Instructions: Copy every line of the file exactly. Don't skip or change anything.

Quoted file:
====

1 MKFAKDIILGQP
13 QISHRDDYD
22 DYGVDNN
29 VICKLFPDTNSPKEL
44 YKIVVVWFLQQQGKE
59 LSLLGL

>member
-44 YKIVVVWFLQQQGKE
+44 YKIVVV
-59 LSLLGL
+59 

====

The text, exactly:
1 MKFAKDIILGQP
13 QISHRDDYD
22 DYGVDNN
29 VICKLFPDTNSPKEL
44 YKIVVVWFLQQQGKE
59 LSLLGL

>member
-44 YKIVVVWFLQQQGKE
+44 YKIVVV
-59 LSLLGL
+59 